Not with a bang but a whimper

Image result for images t.s. eliot the hollow men


David Spurr of the University of Illinois at Urbana comments on these final verses; and the similarity to the bleak, chilling vision of Wells is clear :

The Hollow Men explores this boundary situation in its images of finality or extremity and in a thematic structure comprising two different states of being. The poem's speaker anticipates with dread "that final meeting"; the men grope together "In this last of meeting places"; the final section, in its generalized abstraction of all that has gone before, tells us that "This is the way the world ends." The Dantescan image of the lost souls "Gathered on this beach of the tumid river" belongs to a boundary motif that recurs throughout Eliot's poetry: Prufrock escapes from the world of skirts and teacups to the world of visionary imagination via a "walk upon the beach."

The protagonist of The Waste Land sits down and weeps "By the waters of Leman," then upon the shore "with the arid plain behind me." The sea of The Dry Salvages "is the land's edge also." The persona of The Hollow Men has arrived, intellectually and imagistically, at the outer limit of one world only to find that its ''deliberate disguises" conceal a finite lack of possibility: between the potency and existence "Falls the Shadow." (From Conflicts in Consciousness: T.S. Eliot’s Poetry and Criticism. Urbana: University of Illinois Press, 1984)

The end of the world! But not as Revelations or modern-day secular doomsday-sayers prophesy. 

Image result for images dürer four horsemen of the apocalypse 1498


In the view of Wells, the world will end as it started.  The millions of intervening years of human history are insignificant and meaningless.  Could Shakespeare have been more right?

To-morrow, and to-morrow, and to-morrow,
Creeps in this petty pace from day to day,
To the last syllable of recorded time;
And all our yesterdays have lighted fools
The way to dusty death. Out, out, brief candle!
Life's but a walking shadow, a poor player,
That struts and frets his hour upon the stage,
And then is heard no more. It is a tale
Told by an idiot, full of sound and fury,
Signifying nothing (Macbeth)

Image result for images macbeth 19th century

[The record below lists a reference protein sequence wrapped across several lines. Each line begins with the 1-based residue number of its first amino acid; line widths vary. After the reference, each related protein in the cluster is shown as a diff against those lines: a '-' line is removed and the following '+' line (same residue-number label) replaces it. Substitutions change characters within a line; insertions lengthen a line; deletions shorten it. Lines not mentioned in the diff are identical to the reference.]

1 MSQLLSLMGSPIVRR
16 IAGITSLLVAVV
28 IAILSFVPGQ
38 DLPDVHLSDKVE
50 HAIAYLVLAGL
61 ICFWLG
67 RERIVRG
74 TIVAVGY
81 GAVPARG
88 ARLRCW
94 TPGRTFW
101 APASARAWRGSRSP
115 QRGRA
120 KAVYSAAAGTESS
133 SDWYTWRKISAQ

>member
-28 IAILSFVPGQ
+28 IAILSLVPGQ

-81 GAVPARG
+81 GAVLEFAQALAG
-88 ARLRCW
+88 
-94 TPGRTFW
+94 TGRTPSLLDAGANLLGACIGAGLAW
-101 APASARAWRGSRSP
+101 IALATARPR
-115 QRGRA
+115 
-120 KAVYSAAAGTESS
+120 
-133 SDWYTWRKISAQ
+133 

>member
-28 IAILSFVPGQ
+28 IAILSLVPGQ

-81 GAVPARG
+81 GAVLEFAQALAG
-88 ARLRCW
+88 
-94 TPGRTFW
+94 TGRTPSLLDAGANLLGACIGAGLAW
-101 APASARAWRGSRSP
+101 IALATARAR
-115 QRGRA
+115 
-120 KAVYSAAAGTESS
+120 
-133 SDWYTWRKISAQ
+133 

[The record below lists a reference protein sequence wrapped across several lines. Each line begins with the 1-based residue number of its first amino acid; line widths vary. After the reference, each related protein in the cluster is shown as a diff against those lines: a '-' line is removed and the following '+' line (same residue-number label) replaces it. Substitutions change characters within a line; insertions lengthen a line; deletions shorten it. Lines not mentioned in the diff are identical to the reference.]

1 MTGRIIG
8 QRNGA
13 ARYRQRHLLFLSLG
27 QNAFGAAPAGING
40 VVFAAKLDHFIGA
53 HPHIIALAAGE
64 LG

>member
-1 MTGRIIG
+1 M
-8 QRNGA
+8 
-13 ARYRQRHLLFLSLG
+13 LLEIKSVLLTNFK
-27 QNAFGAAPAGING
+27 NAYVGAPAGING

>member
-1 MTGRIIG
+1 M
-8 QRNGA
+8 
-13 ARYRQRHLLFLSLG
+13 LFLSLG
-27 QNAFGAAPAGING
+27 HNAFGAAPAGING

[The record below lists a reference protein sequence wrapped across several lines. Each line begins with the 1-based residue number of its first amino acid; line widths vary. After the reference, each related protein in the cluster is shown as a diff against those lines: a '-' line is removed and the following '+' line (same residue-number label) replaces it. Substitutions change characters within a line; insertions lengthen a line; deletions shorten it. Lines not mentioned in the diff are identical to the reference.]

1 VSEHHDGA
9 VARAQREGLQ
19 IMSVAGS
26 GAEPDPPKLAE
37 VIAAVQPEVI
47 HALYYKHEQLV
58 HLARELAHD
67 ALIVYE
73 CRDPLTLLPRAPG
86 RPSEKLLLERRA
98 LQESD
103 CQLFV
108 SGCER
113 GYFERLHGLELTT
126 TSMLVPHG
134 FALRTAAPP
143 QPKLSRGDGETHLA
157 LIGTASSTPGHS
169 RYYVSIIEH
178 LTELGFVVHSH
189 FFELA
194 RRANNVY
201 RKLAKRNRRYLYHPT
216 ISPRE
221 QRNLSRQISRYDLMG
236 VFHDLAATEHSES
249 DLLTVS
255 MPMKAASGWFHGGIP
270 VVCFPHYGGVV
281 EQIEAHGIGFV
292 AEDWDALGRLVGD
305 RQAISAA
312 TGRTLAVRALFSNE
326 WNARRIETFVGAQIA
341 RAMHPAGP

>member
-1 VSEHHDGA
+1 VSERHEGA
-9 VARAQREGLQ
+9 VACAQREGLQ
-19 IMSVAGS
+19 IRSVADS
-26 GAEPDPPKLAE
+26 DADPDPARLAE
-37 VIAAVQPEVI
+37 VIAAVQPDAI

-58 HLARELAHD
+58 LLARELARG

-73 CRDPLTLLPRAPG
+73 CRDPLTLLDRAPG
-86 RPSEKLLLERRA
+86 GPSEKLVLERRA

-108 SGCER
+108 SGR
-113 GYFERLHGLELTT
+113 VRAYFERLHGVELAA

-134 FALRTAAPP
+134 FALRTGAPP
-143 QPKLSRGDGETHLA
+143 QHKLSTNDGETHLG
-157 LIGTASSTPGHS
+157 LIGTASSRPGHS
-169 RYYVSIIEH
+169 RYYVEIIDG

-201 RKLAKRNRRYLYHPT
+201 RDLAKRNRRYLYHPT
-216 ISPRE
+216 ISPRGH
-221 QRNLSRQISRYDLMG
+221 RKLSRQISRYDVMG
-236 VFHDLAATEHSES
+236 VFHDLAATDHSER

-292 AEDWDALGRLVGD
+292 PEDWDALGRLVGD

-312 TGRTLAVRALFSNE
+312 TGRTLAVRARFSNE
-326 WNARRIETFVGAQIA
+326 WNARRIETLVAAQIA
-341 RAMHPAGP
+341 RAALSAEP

The Time Traveler listens to ‘the last syllable of recorded time’, but it is ‘a breeze rising to a moaning wind’. 

Eliot’s world doesn’t end in entropy or in Armageddon, but with ‘a finite lack of possibility’. The Hollow Men ends long before the entropy of Wells; but is as chilling because the poet understands the tragedy of human beings plodding blindly through a meaningless world without knowing it.

The ending of The Time Machine is so chilling because it is so bleak. No nuclear holocaust, no post-apocalyptic nightmares of savagery and pillage until the earth is not sustainable, no billion-ton meteor causing total catastrophe, no nothing.

We have all been brought up on apocalyptic endings.  If the universe was created in one stupendous explosion, then it should end in the same way. Not so, says Wells.  The end will come slowly, gradually, but absolutely.  In Wells’ vision there are none of Eliot’s existential conundrums, and especially no tragedy. At least there should be some drama, we think, to our end? At least Cleopatra’s catafalque, great armies clashing on a field of battle, heroes falling on their swords.  Bravery, stalwart defiance.  Something other than a cold, desolate, dark water’s edge.

Image result for images armageddon


“Hell is other people”, wrote Sartre in No Exit; and his pessimistic vision matched that of Eliot.  If life weren’t bad enough – a predictable rumble through a meaningless world – we have to endure it with idiots. Wells’ vision is far more frightening because wouldn’t we always rather live with other people around rather than die on an empty, desolate shore? There is not a scintilla of hope in The Time Machine.  At least in The Hollow Men, and even though Eliot writes convincingly of his own bleak shore, there is at least some hope that men will see again.  Shadows, after all, are cast, not permanent.

Image result for images sartre no exit


Tolstoy offers at least some consolation. Nihilism provides intellectual cover if not repose for the existential worrywart. Life is meaningless, so what? he says.  It is the natural order of things, so make the best of it. Anna, Levin, Andrei, and Pierre certainly did.